A defense attorney detailed in a Monday evening letter the extent of the legal peril that former Stormy Daniels attorney Michael Avenatti faces. The letter was only three pages long, but it said a lot.
Avenatti was taken into custody last week in California for allegedly violating his bail conditions. That happened at a disciplinary hearing before the California State Bar Court. This is the necessary context for understanding why attorney Scott A. Srebnick wrote a letter to Judge Paul Gardephe “concerning Mr. Avenatti’s prison conditions” in New York:
We write to inform the Court of Mr. Avenatti’s conditions as a pretrial detainee and to request that the Court inquire into his custody status and direct the Bureau of Prisons to consider his immediate removal to general population. Under Mr. Avenatti’s current conditions of confinement, we cannot effectively prepare for trial and Mr. Avenatti cannot meaningfully assist in his defense.
As the Court is aware, Mr. Avenatti was remanded into custody last week, at the request of the United States Attorney for the Central District of California, on the theory that Mr. Avenatti violated his bail conditions in the CDCA because of financial transactions that prompted the prosecutors there to claim that he was an ‘economic danger.’ There was no allegation that Mr. Avenatti was a risk of flight or that he posed a physical danger to anyone or to himself.
Avenatti faces a slew of federal charges coast to coast. He has denied all wrongdoing and says he expects to be fully exonerated.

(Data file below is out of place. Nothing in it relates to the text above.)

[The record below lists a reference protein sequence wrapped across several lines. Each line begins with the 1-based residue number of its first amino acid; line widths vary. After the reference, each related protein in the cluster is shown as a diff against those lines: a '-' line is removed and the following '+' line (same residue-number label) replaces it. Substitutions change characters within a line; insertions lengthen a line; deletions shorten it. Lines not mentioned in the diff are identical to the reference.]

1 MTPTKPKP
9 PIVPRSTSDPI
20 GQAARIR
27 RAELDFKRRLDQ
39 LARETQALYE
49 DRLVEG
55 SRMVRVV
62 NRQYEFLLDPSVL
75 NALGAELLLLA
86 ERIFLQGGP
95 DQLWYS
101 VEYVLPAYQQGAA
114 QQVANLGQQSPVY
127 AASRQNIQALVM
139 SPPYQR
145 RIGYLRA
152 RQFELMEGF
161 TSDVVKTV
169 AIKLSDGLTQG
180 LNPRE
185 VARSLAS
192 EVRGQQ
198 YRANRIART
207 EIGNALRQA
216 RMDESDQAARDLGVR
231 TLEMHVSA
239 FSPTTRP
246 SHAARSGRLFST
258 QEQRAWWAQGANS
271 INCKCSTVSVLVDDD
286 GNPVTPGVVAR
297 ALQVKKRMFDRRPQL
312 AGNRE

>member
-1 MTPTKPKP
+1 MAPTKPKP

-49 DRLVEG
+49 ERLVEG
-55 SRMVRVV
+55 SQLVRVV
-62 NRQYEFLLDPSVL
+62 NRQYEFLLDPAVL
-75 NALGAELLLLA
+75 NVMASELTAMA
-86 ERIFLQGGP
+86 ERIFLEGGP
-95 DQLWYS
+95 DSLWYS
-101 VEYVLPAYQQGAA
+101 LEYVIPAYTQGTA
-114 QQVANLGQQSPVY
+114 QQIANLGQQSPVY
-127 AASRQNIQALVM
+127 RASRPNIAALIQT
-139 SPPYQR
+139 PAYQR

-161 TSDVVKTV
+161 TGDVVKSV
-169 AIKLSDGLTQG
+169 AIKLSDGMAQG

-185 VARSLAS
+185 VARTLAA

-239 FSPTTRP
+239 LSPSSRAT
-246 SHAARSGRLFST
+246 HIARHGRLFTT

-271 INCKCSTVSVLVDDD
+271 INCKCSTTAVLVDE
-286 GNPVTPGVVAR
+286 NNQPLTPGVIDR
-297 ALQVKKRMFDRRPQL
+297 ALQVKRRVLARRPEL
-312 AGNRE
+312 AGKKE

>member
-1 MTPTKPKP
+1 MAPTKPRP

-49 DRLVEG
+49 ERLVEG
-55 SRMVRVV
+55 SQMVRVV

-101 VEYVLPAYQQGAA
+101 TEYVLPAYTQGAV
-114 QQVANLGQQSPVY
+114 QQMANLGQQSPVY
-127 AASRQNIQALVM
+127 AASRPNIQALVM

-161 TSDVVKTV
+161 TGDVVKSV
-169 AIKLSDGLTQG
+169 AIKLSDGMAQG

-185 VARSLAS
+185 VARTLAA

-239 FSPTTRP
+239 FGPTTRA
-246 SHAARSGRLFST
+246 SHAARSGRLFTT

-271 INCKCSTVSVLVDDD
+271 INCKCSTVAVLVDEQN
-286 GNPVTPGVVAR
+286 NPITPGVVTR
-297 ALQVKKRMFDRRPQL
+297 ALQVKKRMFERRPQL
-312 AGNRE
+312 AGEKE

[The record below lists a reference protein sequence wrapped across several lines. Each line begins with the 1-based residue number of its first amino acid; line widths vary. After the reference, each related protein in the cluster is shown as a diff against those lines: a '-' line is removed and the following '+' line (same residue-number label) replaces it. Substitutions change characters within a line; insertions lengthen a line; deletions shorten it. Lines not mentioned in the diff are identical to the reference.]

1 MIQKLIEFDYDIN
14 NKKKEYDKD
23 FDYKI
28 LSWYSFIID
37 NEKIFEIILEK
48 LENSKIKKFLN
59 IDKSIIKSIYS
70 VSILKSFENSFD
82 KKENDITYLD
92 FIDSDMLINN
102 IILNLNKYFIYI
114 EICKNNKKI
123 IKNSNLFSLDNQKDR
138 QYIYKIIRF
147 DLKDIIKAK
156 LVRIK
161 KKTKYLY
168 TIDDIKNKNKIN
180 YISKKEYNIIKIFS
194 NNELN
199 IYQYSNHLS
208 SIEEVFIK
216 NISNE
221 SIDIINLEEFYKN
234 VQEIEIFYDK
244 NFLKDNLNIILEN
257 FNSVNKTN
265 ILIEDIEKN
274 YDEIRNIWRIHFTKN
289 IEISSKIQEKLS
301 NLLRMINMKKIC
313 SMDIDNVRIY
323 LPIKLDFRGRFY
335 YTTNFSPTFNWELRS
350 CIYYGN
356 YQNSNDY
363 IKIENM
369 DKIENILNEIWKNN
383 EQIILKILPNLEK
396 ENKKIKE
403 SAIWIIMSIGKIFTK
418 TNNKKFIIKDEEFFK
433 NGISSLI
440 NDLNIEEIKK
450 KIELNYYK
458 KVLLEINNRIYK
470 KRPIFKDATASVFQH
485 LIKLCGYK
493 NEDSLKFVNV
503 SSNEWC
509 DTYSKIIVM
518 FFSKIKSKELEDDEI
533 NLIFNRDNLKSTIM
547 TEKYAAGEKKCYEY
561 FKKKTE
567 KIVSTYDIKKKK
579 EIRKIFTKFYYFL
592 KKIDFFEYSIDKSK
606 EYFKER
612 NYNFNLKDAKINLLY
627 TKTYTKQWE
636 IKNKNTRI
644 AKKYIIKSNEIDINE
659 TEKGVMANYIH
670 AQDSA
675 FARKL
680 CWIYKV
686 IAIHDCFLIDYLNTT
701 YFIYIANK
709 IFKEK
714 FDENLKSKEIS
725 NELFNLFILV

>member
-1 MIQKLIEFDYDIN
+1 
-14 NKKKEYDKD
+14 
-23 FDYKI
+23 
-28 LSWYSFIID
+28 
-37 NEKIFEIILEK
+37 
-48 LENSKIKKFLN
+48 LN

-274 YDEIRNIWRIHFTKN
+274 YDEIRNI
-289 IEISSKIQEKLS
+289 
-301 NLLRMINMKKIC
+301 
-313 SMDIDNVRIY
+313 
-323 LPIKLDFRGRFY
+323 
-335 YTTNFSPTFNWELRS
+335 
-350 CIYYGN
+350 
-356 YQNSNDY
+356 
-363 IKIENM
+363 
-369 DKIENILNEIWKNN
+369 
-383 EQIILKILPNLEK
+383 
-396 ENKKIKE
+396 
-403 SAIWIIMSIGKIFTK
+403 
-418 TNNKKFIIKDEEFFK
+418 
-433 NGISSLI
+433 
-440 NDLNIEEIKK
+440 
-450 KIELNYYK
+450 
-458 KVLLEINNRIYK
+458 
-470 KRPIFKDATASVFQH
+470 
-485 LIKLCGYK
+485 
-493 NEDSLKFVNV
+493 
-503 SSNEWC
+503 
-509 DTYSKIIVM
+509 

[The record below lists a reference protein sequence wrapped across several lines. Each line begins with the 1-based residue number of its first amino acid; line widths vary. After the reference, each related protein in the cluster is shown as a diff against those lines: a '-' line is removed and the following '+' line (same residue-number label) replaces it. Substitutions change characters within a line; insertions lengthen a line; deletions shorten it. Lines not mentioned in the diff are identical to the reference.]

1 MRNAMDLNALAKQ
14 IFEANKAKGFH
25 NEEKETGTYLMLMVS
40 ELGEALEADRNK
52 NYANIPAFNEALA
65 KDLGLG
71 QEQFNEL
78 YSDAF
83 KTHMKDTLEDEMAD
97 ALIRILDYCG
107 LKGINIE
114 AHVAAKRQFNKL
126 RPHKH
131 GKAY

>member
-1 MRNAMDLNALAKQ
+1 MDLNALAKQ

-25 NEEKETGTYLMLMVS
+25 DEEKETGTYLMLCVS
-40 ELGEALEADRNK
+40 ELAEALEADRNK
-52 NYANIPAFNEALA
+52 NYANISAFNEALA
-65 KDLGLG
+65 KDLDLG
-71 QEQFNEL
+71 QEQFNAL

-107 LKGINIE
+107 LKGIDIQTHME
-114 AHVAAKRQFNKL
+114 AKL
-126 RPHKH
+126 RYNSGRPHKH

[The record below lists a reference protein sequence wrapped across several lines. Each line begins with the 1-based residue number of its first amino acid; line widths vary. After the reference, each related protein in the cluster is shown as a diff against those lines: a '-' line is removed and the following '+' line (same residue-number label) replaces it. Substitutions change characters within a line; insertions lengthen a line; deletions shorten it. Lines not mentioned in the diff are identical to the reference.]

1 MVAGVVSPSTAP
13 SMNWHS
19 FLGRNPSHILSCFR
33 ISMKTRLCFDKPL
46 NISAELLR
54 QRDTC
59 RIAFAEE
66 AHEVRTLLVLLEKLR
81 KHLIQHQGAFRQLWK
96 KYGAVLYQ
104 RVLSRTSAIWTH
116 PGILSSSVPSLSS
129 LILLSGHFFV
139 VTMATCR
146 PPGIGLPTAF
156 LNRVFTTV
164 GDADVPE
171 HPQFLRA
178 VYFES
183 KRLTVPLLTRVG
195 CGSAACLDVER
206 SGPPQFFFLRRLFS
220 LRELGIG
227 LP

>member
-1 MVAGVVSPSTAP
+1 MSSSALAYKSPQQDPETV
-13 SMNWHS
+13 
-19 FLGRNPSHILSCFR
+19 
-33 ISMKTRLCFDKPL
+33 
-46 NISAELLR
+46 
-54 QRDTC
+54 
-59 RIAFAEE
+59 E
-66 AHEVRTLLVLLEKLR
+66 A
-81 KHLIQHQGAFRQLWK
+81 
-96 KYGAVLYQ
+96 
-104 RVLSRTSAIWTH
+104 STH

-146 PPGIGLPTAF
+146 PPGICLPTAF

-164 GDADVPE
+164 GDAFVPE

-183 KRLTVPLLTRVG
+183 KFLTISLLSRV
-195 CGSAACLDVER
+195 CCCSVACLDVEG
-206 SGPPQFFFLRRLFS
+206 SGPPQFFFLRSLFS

Here’s what else we learned from the letter.
- Avenatti was flown to New York on Friday, Jan. 17 after spending three nights in solitary confinement the Santa Ana jail.
- Avenatti has been held at the Metropolitan Correctional Center (MCC) in Manhattan, the federal jail where infamous pedophile and accused child sex-trafficker Jeffrey Epstein died in August.
- Avenatti cell in the Special Housing Unit (SHU) was “reportedly once occupied” by Mexican drug lord El Chapo, infamous in his own right.
- The floor that cell is on “houses individuals charged with terrorism offenses.”
- “He has been locked down for 24 hours a day, in solitary confinement, except for attorney visits and two medical exams”; “There is an officer outside his cell 24 hours a day and two cameras focused on him”; “permitted two social calls upon arriving at the facility, but none sense”; “the temperature in his cell feels like it is in the mid-40s. He is forced to sleep with three blankets”; “He has not been permitted to shave.”
- Avenatti’s lawyer says Avenatti “wants to have an active role in his own defense,” but that the current detainment situation makes that infeasible.
- Avenatti has not “reviewed any of the new discovery” that the government produced has since last week.
Srebnick asked the judge that Avenatti be moved to general population, “where he has the same ability to confer with counsel as other pretrial detainees.”
“While we understand that there may be hypersensitivity about Mr. Avenatti given the profile of the case, and recent issues at the institution, the situation is truly hampering our ability to prepare for trial,” Srebnick said, seemingly alluding to the Epstein death when mentioning “recent issues.”
They’re asking that Avenatti have access to a computer so he can review discovery, be allowed to meet with his lawyers, and have social call privileges other pretrial detainees get.
The judge has ordered the government to explain by 2 p.m. on Tuesday why the “current conditions of confinement are in place.”
You can read the rest of the letter below.
Avenatti Letter by Law&Crime on Scribd
[Image via Hector Retamal/AFP/Getty Images]
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